To test the effectiveness of different bioregulators in enhancing bell pepper (Capsicum annuum L.) yield and fruit quality, the commercial bioregulators CCC, NAA, GA3, and Biozyme® were sprayed on plants at flower initiation, followed by two additional applications at 30-day intervals. Biozyme produced a significant increase in total yield but ≈40% of the fruit were not marketable. Treatment with NAA produced the highest yield of marketable fruit. Treatments did not affect fruit firmness compared to the control. Gibberellic acid increased fruit ascorbic acid and citric acid concentrations and Biozyme, GA3, and CCC increased fruit soluble solids content. Biozyme treatment increased fruit fructose, sucrose, carotenoid, and lycopene concentration. Treatments had no effect on fruit calcium concentration or pH. Chemical names used: chlormequat chloride (CCC); naphthaleneacetic acid (NAA), gibberellic acid (GA3); GA3 + IAA (indoIe-3-acetic acid) + zeatine + micronutrients (Biozyme®).
A. Belakbir, J.M. Ruiz, and L. Romero
A. Ruiz*, D.S. Rodriguez, G.A. Picchioni, J.G. Mexal, and T.W. Sammis
Low-cost, sustainable wastewater treatment systems are needed for rapidly-growing communities of the southwestern United States. The objective of this study is to develop a practical management plan for land application of industrial wastewater on native Chihuahuan Desert vegetation. To assess environmental impact and create the management plan, wastewater effluent characteristics, soil physicochemical changes, and mineral uptake of the vegetation were monitored. The effluent was saline, ranging from 2500 to 6000 mg·L-1 of TDS and dominated by Na and Cl. Total N ranged from 10 to 40 mg·L-1. Soils sampled in Dec. 2002 (after 11 months and 64 cm of effluent irrigation) increased in salinity in the top 60 cm from 1.85 to 3.5 dS·m-1, and SAR in the top 30 cm was close to 15, but diminished with depth. Branch samples of the co-dominant perennial shrub vegetation members (Larrea tridentata and Prosopis glandulosa) harvested in July 2002 had elevated Na and Cl concentrations (0.4% to 2.1% of dry weight, respectively). By Oct. 2002, L. tridentata leaves contained comparable Na and Cl concentrations as those of P. glandulosa, yet removed 2 to three times more Na, Cl, and total N per branch, while maintaining their dry mass per branch. This raises the possibility of interspecific variation among the shrub species in salinity stress tolerance and capacity to remove wastewater contaminants. These data will aid in determining total vegetation removal of effluent components, preventing adverse environmental impact to the site, and developing a practical management plan suitable for small communities seeking cost-effective wastewater handling protocols.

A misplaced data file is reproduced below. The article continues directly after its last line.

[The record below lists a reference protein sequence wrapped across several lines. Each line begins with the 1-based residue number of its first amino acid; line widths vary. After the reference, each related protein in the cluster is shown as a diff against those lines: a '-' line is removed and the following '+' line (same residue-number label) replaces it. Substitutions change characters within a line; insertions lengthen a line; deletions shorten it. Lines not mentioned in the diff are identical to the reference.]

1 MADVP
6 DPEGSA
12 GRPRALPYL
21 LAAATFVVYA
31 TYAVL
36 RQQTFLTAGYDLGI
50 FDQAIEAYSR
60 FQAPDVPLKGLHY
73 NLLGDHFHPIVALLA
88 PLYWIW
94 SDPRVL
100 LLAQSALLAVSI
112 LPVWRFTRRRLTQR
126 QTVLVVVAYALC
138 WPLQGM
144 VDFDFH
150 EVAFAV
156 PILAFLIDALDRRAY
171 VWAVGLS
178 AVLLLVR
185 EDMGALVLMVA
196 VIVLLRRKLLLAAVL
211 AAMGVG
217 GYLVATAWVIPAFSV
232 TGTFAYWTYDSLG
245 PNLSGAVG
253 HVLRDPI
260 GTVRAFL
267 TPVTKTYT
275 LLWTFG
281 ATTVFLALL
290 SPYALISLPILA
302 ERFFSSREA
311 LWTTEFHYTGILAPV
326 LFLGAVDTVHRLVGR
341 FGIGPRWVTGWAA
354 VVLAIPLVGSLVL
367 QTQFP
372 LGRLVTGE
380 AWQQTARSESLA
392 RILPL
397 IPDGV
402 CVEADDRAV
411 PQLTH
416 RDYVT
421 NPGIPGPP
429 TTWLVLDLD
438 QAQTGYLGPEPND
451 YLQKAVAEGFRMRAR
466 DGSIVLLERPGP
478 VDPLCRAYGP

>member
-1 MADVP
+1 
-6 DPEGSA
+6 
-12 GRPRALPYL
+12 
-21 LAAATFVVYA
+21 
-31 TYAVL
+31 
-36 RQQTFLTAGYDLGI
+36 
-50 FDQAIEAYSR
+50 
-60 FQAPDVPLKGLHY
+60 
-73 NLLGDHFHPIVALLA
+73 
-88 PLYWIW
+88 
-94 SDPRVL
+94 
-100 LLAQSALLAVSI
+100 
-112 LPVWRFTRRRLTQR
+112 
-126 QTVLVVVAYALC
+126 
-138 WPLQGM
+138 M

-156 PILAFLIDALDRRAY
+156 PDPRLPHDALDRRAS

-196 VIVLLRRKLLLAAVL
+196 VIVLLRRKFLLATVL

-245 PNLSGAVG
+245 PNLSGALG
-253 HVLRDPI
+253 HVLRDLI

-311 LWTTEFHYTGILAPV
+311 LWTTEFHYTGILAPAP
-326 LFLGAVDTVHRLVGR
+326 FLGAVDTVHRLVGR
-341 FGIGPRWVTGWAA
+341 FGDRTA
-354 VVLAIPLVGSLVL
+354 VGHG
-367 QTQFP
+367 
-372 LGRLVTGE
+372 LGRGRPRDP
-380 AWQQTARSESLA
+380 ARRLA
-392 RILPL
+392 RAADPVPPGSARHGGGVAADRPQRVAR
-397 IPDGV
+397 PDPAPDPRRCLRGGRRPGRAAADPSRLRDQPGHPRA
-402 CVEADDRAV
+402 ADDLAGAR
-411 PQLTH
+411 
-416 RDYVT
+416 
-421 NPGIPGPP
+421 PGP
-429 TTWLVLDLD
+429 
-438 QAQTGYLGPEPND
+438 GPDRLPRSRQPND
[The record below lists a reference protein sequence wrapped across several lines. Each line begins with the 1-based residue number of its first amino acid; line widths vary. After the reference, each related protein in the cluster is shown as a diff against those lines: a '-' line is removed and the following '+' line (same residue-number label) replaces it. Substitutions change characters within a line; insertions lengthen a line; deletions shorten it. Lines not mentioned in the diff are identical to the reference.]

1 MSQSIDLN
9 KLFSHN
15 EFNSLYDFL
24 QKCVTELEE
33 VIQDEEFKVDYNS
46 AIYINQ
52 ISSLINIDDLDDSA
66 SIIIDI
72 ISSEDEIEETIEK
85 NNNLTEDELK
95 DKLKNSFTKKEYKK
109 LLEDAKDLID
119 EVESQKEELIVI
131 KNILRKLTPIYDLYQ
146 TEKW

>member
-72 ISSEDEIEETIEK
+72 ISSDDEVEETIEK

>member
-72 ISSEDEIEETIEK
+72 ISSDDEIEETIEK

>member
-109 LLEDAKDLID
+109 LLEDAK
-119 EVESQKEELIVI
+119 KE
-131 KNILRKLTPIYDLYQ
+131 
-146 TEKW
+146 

José Egea, Jose A. Campoy, Federico Dicenta, Lorenzo Burgos, Jose L. Patiño, and David Ruiz
A. Lopez-Carvajal, L. Grijalva-Contreras, J. Valenzuela-Ruiz, R. Juarez-Gonsalez, and F. Robles-Contreras
Caborca, Sonora, is the principal raisin producer area in Mexico. It is estimated that over one-third of the fresh grape production is destined for raisins. There are no studies related to the insects that attack raisins in the fields during drying or in the processing plants where the raisins are stored for several months. The purpose of this study was to identify the insect pests and quantify the extent of the damage. Raisin samples were taken from the fields during drying and from the processing plants. The most abundant and frequent species identified were Oryzaephilus surinamensis L., Lasioderma serricorne Fab., and Cryptolestes pusillus Shoen. Also, Tribolium castaneum Herbst, Alphitobius diaperinus Panzer, and Rhyzoperta dominica Fab were less abundant and had a lower frequency. All these species were found in raisins stored in processing plants and none were observed in the field samples. Damage range was from 25 to 100% and was related to the length of time in storage. The longer the storage time, the higher the percent damage.
Raul L. Grijalva-Contreras, Arturo Lopez-Carvajal, Manuel J. Valenzuela-Ruiz, Rogelio A. Juarez-Gonzalez, and Fabian Robles-Contreras
The total shell almond production in northwestern area in Mexico is ≈80 tons per year; therefore, almond fruit tree would be a potential fruit crop in this agricultural area. Also, this crop offers some advantages with lower costs than other fruit crop, and the water requirement needs for almond trees is low in support to the limited water availability. Our objective was to test new five almond cultivars of low chilling requirement. Almond cultivars were grafted on Nemaguard rootstock and planted during 1990. The data were collected from the almond orchard using the inshell kernel. The average yield during 1993 and 1994 were 970, 602, 552, 419, and 388 kg·ha–1 for `R-633', `Cavaliera', `Constantini', `Um El Fahm', and `Rane', respectively. `Cavaliera' and `Um El Fahm' showed good inshell percent and kernel weight. `Cavaliera' was harvested early in last week of June compared to the other cultivars that were harvested in mid-July.